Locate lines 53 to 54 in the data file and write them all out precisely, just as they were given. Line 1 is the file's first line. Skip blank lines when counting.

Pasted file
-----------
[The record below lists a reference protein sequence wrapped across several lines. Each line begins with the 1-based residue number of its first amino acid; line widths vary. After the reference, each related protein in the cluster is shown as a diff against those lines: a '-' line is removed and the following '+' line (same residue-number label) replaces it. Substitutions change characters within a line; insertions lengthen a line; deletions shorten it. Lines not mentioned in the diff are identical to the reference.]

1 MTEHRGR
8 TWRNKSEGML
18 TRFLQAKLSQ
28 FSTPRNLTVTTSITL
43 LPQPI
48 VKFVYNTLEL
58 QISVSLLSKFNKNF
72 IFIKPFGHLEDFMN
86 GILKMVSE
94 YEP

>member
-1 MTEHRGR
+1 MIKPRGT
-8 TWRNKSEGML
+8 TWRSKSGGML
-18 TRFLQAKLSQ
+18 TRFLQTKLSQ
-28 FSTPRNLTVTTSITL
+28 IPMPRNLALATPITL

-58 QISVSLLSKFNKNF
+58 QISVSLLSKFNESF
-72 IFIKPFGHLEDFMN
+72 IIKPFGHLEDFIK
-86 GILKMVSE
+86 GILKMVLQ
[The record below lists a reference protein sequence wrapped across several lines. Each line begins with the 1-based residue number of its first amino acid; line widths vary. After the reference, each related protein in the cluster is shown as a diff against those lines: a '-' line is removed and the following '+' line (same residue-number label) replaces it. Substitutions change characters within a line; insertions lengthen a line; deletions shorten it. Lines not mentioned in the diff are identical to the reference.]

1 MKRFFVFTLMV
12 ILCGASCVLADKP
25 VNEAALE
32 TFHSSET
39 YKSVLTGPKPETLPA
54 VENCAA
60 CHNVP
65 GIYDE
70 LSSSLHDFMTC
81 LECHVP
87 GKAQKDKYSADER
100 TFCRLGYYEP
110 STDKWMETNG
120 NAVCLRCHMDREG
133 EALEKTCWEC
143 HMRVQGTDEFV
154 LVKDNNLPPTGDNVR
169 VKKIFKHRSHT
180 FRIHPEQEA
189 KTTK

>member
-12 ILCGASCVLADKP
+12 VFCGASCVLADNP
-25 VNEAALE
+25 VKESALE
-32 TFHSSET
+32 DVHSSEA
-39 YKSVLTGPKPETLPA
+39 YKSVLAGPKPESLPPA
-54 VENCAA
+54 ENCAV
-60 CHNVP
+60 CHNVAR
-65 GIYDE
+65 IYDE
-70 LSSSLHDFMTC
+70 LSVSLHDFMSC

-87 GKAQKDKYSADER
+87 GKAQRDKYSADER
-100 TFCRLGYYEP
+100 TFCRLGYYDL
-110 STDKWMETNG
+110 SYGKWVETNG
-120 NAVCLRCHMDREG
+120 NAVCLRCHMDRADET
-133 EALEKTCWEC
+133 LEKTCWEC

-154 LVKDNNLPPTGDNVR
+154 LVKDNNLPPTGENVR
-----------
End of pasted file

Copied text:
-32 TFHSSET
+32 DVHSSEA